As nice as it is to have air conditioning on a hot day, it pays to be careful when trying to stay comfortable indoors. That’s because as good as air conditioning is for keeping serious problems like heat stroke at bay, there are other issues related to air conditioning that carry trouble with them.
Air conditioning can be a lifesaver for those with heart or lung disease or who can struggle to breathe when it’s hot and humid, but air conditioning repair Toronto can serve as a lifeline for those who rely on this. Further, air conditioners can cause health issues without proper service and maintenance, such as when mold and mildew grow inside.
Watching for Mold and Mildew
By now, nearly everyone has heard the news about the serious, sometimes deadly problems caused by mold and mildew carried by air conditioning systems. These microorganisms often find their way to you and manifest themselves as wheezing, throat irritation, congestion, and more.
Unfortunately, medical experts agree that living with an air conditioner with mold in it can increase your chances of a respiratory infection. What follows are some things to know if your air conditioner has mold inside.
One of the first signs that mold has taken up residence in your air conditioner is when black spots show on any of the air ducts immediately inside the louvers. These spots show that there is probably more inside the system. Cleaning louvers is a good idea, but only a partial solution. A total replacement of the unit might be called for.
Be Regular with Inspections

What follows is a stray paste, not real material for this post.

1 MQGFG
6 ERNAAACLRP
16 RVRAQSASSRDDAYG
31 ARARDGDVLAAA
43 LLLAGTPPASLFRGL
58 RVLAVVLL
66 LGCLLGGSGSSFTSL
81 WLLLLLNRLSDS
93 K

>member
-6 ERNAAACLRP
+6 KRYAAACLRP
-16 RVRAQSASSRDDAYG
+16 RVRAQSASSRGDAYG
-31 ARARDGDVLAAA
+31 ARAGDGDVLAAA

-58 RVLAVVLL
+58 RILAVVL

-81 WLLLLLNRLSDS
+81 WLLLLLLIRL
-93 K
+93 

Unfortunately, many people who have an HVAC system have it installed and pay little attention to it afterward. This is a mistake. Even after an HVAC system is installed, it should be inspected regularly to prevent the growth of mold and other dangerous microbes.
Drain and Dry
HVAC systems are cool, and as a result, they accumulate condensation. Condensation can create mold and mildew. It’s that easy. To prevent this, have an HVAC technician check your system regularly for problems.
Keep Bad Air Out
For the most part, HVAC systems use air that is already inside. Sometimes, however, air from the outside gets in, and homeowners should make sure that they are not in an area where there is a lot of pollution that could be brought inside.
The area where your air conditioner intake might operate is especially important when there are contaminants such as those commonly found near a power plant or where cars and buses are operating, which will lead to exhaust getting into your home.
Be Careful of Temperature Changes
As nice as coming into a cool room is after a while in the heat, a quick temperature change can be very difficult on your body, especially if you are older. Instead, if you have spent much time in the heat, then come inside, expose yourself to the air conditioning gradually. This is especially true if you have a respiratory condition and are going from very cold air to very hot air.
These are only very general suggestions. Anyone who is aware that they have a medical condition that might be acerbated by cool or hot air should consult with their physician before purchasing a system.
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